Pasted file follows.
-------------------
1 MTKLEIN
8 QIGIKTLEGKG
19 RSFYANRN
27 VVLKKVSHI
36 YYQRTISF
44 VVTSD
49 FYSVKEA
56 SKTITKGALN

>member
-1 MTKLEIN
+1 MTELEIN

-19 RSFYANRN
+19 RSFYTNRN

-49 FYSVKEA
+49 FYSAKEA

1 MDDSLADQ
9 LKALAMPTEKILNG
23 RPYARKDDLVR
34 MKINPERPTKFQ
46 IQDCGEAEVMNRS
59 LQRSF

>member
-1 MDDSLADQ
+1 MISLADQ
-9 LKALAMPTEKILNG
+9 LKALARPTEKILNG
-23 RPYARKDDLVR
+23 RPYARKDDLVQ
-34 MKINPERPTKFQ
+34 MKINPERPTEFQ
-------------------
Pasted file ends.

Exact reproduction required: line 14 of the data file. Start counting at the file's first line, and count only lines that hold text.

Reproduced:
-49 FYSVKEA